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Five Reasons Larry Bird Was Better Than Michael Jordan

It May Sound Crazy, but Michael Jordan Is Only the Second Greatest in NBA History

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Larry Bird.

COMMENTARY | It may be sacrilegious for anyone growing up in the Michael Jordan era to question his greatness, but before the Nike commercials, Spike Lee, Gatorade and Bugs Bunny, a lanky 6-foot-9-inch guy from French Lick, Indiana, was embarrassing ultra-athletic NBA stars in stadiums across the country.

And although Larry Bird's injury-shortened career undoubtedly did not live up to the one Michael Jordan would later experience, there are five good reasons to believe that when comparing both players in the prime of their careers, Larry "Legend" was a better -- albeit only slightly -- basketball player than the man everyone routinely refers to as the "greatest ever."

1. Larry Bird was a better shooter

Bird's shooting form is legendary in basketball circles for good reason. He may very well be the best pure shooter the game has ever seen, especially for his size. In 12 seasons, Bird finished in the top 10 in 3-point field-goal percentage seven times, sinking an amazing average of 41.4 percent of his attempts from 1984-1988. In contrast, the average 3-point field-goal percentage in Jordan's four best shooting seasons was only 38.2 percent and his career average was a low 32.7 percent. Additionally, Jordan never managed to finish among the 10 best 3-point shooters in any of his 13 seasons.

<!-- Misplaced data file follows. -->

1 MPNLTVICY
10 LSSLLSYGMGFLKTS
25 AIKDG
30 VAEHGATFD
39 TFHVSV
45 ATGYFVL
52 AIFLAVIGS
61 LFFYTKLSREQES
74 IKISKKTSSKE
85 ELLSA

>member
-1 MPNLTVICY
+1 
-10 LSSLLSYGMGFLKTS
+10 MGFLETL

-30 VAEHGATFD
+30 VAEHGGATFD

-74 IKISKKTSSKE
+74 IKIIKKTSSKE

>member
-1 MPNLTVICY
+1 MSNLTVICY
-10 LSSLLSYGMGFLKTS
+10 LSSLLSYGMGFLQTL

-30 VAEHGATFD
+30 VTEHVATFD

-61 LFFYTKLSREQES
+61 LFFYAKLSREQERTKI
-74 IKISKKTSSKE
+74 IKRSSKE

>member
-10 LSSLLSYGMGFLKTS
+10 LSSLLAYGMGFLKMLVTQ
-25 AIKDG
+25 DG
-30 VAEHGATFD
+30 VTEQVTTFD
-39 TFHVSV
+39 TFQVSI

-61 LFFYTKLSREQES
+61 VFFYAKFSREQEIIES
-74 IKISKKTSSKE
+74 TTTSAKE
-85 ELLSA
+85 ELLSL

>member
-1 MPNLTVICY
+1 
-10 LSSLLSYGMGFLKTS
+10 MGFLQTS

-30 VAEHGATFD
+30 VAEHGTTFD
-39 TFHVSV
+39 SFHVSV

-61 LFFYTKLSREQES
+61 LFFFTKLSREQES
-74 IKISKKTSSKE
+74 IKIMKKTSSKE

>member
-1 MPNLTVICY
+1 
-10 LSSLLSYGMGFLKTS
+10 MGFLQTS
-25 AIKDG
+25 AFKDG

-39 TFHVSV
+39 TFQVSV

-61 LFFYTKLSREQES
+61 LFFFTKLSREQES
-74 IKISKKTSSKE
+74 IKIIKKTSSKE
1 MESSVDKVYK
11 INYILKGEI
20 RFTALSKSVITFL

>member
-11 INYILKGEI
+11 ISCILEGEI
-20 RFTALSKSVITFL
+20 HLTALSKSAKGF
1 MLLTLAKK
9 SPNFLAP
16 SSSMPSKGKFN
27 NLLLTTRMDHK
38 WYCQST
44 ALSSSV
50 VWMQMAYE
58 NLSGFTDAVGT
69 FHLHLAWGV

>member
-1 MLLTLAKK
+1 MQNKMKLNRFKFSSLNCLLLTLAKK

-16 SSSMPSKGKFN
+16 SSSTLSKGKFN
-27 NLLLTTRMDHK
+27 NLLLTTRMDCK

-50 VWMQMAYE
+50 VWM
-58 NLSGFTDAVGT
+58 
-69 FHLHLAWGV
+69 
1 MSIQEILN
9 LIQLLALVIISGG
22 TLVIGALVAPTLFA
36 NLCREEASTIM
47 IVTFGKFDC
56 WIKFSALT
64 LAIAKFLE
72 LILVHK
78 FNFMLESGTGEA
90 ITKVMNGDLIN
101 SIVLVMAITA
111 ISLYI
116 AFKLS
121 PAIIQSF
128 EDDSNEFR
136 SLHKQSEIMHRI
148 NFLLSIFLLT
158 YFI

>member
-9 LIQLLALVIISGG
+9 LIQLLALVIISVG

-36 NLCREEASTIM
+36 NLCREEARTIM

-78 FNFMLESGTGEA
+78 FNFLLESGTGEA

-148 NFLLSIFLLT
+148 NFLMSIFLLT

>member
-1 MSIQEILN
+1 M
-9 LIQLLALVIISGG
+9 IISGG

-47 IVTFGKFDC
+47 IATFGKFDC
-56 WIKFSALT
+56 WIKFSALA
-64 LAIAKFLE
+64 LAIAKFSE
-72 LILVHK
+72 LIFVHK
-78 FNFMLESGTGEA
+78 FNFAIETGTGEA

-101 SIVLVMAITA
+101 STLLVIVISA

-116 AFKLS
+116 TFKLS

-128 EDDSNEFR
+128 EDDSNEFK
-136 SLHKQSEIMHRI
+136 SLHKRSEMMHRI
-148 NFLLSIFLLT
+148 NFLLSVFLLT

Bird was also a better free-throw shooter. Over his career, Bird made 88.6 percent of his free throws, compared to Jordan's 83.5-percent career average. Bird also led the league in free-throw shooting four times and finished in the top 10 amongst all players 11 times. Jordan never led the league in this category or even managed to end a season in the top 10.

2. Bird could rebound with the best of them

Unlike Jordan, who primarily played on the perimeter and stole most of his rebounds away from other guards, Bird spent a lot of time in the post fighting for boards with some of the NBA's best rebounders. Despite having a thin frame, Bird managed to end the season in the top 10 for rebounds seven times and in the top 10 for defensive rebounds nine times. Jordan, who was a great rebounder for a guard, rarely had to fight off guys like Moses Malone and Charles Barkley to get a rebound, and he was never able to crack the top 10 in either total rebounds or defensive rebounds.

3. Larry had to compete against Moses Malone, Julius Erving and Magic Johnson; Jordan had to compete with John Stockton, Karl Malone and Charles Barkley

With all due respect to Stockton, Karl Malone and Barkley, the NBA in the 1980s was a more difficult environment to be a dominant player in than the 1990s. Everyone loves to point to Jordan's six championships as proof of his greatness, but Jordan's Chicago Bulls lost in the playoffs in his first five years in the league, including three losses in a row to the Detroit Pistons.